He currently serves as a UN Goodwill Ambassador and Global Representative for the Golden Rule International and Interfaith Peace-Building for Caribbean States and its territories. He was the youngest Chairman of the Board of Directors for Habitat for Humanity, Guyana and was also appointed as the Special Envoy to the Government of Guyana on behalf of the United States Global Leadership Council. Furthermore, Collins served as the Youth Advisor for PANCAP Coordinating Unit (CARICOM).
“Trust me on my track record, not only serving Guyana but internationally. When you have to tell people to vote for you or choose you, it forces you to be conceited. The greater you become is the less title [matters] because greatness is a matter of service.
People’s Progressive Party/C candidate Dimitri Ali, did not have much to say but emphasized that he has campaigned on his party’s core principles.
“Give us the opportunity to serve by voting for the PPP and its candidates at Local Government Elections on November 12, 2018. Our team is experienced, dynamic, inclusive and representative of Guyana’s diversity and it’s passionate about the restoration of Georgetown. We will work in your best interest. We are committed to providing accountability and transparency, good governance through consultations and citizen participation,” the party campaign plans state.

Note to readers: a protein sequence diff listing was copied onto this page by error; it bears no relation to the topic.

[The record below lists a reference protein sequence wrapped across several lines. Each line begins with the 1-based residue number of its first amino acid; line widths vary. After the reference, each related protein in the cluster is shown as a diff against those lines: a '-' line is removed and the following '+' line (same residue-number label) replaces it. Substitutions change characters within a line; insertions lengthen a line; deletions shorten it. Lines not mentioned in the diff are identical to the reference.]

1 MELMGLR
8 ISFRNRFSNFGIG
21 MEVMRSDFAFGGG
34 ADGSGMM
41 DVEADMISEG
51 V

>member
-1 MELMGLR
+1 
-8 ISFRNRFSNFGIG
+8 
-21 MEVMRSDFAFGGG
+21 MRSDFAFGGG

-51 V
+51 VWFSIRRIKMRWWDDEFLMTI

Among its promises are “garbage collection, drainage, vector and rodent control, markets management and security and day care facilities, better roads and traffic and street lights.”
Five pillar approach
Independent candidate, Dr. Christopher Heywood, promises representation built on five pillars, as he works to a mantra taken from Mahatma Gandhi that he has to “be the change you wish to see.”
“I think my ideas and policies can make a change in the community. I am not coming with the burden of any political party and do not want affiliation. I believe that affiliation with a political party makes you dependent on their policies. When you are independent you can do more and with flexibility,” Heywood said.